On Park Butte, hike to an historic fire lookout and come face-to-face with Koma Kulshan. Along with unobstructed panoramic views of Mount Baker, the Twin Sisters, and the rest of the North Cascades, the route to Park Butte offers dedicated campsites, wildflower-filled alpine meadows, rushing waterfalls, and a stunning variety of mushroom species.
Park Butte is one of the most popular Mount Baker area hikes for a variety of reasons: unobstructed mountain views, a moderately steep trail with access to campsites, and an open, maintained historic fire lookout built in 1932. The Forest Service now uses other technology to search for fires, but decades ago fire lookouts proliferated on the peaks of the Cascades. One of the few remaining intact lookouts is on Park Butte; it is maintained through the volunteer efforts of the Skagit Alpine Club.
The trail leaves the parking area at 3250 feet of elevation and heads west, crossing a bridge over Sulphur Creek and passing through Schrieber’s Meadow. At 0.1 mile, on the right, is the first intersection with the Scott Paul Trail. Continue left through the meadow, enjoying wildflower overload in the summer and a berry bonanza in the autumn; species that grow here include heather, salmonberry, blueberry, huckleberry, fireweed, lupine, and pearly everlasting. As you ascend with rushing Sulphur Creek and its waterfalls on your right, see how many mushrooms you can identify; a partial list includes yellow cracked bolete, peppery bolete, blackfoot paxillus, northern Russula, sharp-scaled lepiota, deadly lepiota, and fly amanita.
WTA has performed trailwork here, building puncheon to maintain a trail through myriad rivulets of the boggy meadow. Continue left through the meadow, enjoying wildflower overload in the summer and a berry bonanza in the autumn; species that grow here include heather, salmonberry, blueberry, huckleberry, fireweed, lupine, and pearly everlasting.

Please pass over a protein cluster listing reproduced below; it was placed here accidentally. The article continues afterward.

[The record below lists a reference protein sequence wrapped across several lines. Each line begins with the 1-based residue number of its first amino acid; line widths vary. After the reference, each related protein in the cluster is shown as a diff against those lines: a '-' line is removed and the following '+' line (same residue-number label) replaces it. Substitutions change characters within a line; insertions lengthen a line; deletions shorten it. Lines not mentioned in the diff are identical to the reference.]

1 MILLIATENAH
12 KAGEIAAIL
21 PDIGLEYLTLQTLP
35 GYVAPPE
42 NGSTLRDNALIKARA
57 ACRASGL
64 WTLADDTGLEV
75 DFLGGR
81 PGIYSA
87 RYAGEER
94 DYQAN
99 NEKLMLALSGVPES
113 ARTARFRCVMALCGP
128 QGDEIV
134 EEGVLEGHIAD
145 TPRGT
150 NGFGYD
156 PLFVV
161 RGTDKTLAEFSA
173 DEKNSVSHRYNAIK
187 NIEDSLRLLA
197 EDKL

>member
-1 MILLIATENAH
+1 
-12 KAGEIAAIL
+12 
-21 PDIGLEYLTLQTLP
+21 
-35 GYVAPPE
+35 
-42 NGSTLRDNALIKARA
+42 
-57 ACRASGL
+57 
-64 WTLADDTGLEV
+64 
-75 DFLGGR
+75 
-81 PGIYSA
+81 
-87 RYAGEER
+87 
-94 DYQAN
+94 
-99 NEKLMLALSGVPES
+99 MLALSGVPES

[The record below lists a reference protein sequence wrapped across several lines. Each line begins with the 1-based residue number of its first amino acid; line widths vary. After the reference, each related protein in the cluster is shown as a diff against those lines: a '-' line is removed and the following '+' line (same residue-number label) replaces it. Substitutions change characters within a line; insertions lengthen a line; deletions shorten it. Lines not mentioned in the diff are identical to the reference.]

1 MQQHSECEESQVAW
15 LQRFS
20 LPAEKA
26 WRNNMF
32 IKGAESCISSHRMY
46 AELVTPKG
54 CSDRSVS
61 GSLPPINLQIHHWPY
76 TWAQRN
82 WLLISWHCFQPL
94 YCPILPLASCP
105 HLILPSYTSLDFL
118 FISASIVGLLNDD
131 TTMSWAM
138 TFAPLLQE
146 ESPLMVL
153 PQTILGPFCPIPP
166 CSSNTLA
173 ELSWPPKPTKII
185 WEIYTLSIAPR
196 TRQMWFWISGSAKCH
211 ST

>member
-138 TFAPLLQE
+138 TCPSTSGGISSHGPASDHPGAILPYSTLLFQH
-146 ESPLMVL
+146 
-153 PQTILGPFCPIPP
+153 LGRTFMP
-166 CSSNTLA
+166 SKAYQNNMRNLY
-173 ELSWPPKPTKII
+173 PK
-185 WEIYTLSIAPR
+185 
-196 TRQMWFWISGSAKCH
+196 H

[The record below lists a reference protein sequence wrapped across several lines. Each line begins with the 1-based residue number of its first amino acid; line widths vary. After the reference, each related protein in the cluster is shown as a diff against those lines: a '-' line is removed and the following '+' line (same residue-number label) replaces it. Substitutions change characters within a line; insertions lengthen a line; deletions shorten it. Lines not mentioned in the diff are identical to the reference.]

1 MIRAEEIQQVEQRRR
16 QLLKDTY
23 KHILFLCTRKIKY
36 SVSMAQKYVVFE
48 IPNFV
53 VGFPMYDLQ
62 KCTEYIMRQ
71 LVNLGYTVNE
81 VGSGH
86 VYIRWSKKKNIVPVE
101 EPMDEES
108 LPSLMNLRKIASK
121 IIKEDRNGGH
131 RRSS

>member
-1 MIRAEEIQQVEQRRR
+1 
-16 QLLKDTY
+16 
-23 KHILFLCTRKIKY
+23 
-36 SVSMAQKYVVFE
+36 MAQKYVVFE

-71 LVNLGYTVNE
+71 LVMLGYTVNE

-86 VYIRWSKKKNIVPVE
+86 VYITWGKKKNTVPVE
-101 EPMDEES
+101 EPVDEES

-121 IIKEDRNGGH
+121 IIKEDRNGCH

After 0.7 miles, leave the meadow to cross Rocky Creek and the boulder fields through which it passes. Sometimes a ladder bridge is necessary to cross the main “channel,” which frequently changes position. Note that cairns may mark the locations where you should enter and leave the boulder fields. Once across Rocky Creek, the terrain changes as you enter old-growth forest, and the grade stiffens a bit. Take in the mountain hemlocks and yellow cedar that surround you as you switchback up and to the northwest. At two miles, you reach the second junction with the Scott Paul Trail, at 4400 feet. Continue left, and enter Morovitz Meadow, where Koma Kulshan presides over fields of heather, mountain ash, wildflower, and vaccinia berry bushes that blaze flaming red in fall.
In 0.4 miles come to the junction with the Railroad Grade Trail, which leads to the Easton Glacier and is a frequently-used route for summiting Baker. Stay left and ascend to Bell Pass Junction, passing through boggy meadows. After 0.6 miles keep left and ascend again for 0.7 miles over rocky tread to Park Butte, which now dominates the view opposite Koma Kulshan. Skirt boulder fields as pika brashly squeak “eep!” at passersby. On your left, pass—or visit—a series of tarns that reflect the summit block of Baker on clear days. Please do not camp at these tarns as they are not designated campsites and doing so will harm a fragile ecosystem. Just before you make the final push to the lookout, take in Pocket Lake below you and to the southeast.
When you reach the lookout, at 5450 feet elevation, take care as you climb the ladder. Sign the lookout register, or even pen an entry in the poetry register. Gnarled mountain hemlocks, subalpine fir, and noble fir surround the lookout. Directly north are the Black Buttes, Lincoln and Colfax. To the southwest are the Twin Sisters, and the Nooksack River valley heads west to the horizon. And if the fates favor you with a sunny day, bask in the views of the sheer white glaciers of Koma Kulshan.
Notes on camping at Park Butte
Camping at Park Butte is a popular activity; always check with a ranger or consult a map before heading out on an overnight trip. Campfires are not allowed in this environment. Camps are dry after the snow melts.
First-come, first-served camping is available in the fire lookout, but you'll need to be at the lookout early to snag this perk! Those who do manage to secure the lookout should expect to share it with the many visitors who arrive during the day.
If the lookout doesn't work out, there is camping available on the Railroad Grade and Bell Pass trails, but not at the tarns along Park Butte Trail.